Center volume is associated with outcome following pancreas transplantation within the Eurotransplant region

W.H. Kopp, M. van Meel, H. Putter, U. Samuel, H. Arbogast, W. Schareck, J. Ringers, A.E. Braat

Chair(s): dr. Robert A. Pol, vaat-en transplantatiechirurg, UMC Groningen & dr. Wojaiech G. Polak, chirurg, Erasmus MC

Thursday 10 march 2016

9:00 - 9:10h at Zaal 5 & 6

Categories: Parallelsessie (klinisch)

Parallel session: Parallelsessie VIII - Klinisch chirurgisch en acuut

Outcome following all kinds of surgery depends on several factors, amongst these the annual volume-outcome relationship. This might also be the case in a highly complex field of pancreas transplantation. No study has investigated this relationship in a European setting.

All consecutive pancreas transplantations from January 2008 until December 2013 were included. Donor, recipient and transplant related factors were analyzed for their association with patient and graft survival. Centers were classified in equally sized groups as being low volume (<5 transplantations on average each year in the 5 preceding years), medium volume (5-13/year) or high volume (≥ 13/year).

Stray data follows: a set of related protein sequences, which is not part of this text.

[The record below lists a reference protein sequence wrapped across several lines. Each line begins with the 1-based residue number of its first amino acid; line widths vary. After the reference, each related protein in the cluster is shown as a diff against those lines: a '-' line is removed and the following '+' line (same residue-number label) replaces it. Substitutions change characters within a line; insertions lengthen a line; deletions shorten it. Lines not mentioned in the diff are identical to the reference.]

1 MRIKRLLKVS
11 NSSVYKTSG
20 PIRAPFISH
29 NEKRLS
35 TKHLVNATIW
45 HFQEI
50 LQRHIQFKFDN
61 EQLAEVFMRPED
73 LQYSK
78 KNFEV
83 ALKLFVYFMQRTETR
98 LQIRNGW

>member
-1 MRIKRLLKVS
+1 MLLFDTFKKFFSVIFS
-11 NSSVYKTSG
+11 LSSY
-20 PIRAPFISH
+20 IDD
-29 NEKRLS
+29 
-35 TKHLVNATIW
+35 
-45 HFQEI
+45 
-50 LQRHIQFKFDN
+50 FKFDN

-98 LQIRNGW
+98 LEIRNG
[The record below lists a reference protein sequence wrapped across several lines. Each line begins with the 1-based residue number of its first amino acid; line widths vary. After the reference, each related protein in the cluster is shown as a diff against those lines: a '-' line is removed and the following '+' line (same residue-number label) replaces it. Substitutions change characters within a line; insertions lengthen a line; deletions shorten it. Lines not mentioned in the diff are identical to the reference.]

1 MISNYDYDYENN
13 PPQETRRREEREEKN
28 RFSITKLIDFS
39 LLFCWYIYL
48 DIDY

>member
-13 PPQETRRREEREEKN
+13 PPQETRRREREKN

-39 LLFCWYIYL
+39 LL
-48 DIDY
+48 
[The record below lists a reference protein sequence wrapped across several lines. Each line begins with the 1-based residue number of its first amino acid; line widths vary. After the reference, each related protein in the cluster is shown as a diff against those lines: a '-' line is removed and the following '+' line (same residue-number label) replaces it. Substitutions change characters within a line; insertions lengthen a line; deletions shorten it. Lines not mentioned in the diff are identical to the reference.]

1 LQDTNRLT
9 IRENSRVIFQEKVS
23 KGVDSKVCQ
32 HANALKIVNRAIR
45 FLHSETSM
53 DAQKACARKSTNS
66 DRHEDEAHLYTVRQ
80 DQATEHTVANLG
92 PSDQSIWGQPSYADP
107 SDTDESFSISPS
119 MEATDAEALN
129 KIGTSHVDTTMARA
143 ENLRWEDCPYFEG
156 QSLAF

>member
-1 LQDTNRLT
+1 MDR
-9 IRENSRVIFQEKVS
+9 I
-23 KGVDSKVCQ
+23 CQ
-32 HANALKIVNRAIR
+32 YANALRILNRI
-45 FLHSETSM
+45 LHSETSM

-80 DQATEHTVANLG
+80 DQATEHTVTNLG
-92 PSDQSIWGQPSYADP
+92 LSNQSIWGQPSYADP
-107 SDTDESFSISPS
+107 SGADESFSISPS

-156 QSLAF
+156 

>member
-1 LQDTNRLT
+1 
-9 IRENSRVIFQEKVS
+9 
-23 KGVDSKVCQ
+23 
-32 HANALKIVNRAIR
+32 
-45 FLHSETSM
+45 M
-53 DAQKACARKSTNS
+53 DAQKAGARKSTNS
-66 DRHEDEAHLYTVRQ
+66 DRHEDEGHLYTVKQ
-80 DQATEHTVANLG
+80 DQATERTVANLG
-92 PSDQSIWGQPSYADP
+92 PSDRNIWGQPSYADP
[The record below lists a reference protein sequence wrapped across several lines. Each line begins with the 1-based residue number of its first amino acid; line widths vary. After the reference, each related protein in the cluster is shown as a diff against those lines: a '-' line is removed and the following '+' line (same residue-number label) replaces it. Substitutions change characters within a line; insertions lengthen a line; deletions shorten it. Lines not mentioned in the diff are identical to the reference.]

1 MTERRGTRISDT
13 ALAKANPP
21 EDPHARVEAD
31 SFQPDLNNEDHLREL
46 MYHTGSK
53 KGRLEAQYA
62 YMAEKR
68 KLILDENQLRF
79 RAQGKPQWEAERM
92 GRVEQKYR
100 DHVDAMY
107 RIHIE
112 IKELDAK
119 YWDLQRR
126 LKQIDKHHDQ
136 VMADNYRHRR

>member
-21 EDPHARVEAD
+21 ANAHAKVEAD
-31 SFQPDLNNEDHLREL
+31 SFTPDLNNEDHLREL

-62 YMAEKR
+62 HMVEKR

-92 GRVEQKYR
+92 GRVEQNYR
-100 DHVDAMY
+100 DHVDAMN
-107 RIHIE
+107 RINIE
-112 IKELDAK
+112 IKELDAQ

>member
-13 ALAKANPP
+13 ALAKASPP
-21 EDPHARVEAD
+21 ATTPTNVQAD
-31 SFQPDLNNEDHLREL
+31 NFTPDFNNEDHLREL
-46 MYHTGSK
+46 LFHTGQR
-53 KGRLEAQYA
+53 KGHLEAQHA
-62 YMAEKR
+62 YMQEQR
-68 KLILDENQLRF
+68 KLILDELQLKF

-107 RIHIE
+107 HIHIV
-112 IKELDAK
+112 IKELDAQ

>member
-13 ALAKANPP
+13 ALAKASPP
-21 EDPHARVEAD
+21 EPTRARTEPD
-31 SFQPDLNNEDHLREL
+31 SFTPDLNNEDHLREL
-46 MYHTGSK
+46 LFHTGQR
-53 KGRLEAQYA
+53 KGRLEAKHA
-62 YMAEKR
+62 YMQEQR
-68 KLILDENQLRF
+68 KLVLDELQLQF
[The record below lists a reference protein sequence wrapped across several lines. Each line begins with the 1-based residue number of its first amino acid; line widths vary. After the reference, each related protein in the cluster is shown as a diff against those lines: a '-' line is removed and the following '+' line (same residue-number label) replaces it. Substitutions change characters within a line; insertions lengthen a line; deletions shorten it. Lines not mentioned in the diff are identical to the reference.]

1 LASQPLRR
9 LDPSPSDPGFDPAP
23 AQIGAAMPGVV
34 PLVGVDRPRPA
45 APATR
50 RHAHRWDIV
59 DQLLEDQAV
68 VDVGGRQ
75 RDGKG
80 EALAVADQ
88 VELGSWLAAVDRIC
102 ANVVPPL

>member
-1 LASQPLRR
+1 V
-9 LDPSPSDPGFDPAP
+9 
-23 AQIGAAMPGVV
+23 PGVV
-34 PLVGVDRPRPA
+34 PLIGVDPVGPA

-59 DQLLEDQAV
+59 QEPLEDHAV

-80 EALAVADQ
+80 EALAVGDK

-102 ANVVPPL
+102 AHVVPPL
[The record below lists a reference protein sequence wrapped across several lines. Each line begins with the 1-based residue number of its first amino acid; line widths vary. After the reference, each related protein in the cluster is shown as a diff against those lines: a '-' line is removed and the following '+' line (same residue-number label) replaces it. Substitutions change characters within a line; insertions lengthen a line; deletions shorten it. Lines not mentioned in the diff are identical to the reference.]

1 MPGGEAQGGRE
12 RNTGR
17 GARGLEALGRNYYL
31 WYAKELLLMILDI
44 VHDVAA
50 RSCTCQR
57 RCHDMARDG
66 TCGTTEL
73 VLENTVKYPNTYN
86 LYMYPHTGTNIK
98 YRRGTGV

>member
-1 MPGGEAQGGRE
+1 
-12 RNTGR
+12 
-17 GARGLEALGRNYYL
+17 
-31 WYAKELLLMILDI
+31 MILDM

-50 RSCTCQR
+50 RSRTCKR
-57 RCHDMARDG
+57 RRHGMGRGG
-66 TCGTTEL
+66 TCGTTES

In the study period, 1276 pancreas transplantations were included. Mean duration of follow up was 3.2 (SD 1.8) years. Low volume centers performed 396 (32.6%) transplantations, medium volume 425 (35%) transplantations and high volume 393 (32.4%) transplantations. Unadjusted 1 year patient survival was associated with center volume and was best in high volume centers, compared to medium and low volume: 96.5%, 94% and 92.3%, respectively (p=0.002). Pancreas donor risk index (PDRI) was highest in high volume centers: 1.38 vs. 1.21 in medium and 1.25 in low volume centers, (p<0.001). Unadjusted 1 year death censored pancreas graft survival did not differ significantly between volume categories: 86%, 83.2% and 81.6%, respectively (p=0.110). However, after multivariate Cox-regression analysis, higher PDRI (HR 1.61, p=0.002), retransplantation (HR 1.90, p<0.001) and higher recipient BMI (HR 1.04, p=0.044) were independent risk factors for pancreas graft failure. High center volume was protective for graft failure (HR 0.65, p=0.014) compared to low center volume. Medium volume was protective compared to low volume, albeit not statistically significant (HR 0.87, p=0.367).

Patient and graft survival following pancreas transplantation is better in higher volume centers. High volume centers have good results, even though they transplant organs with the highest risk.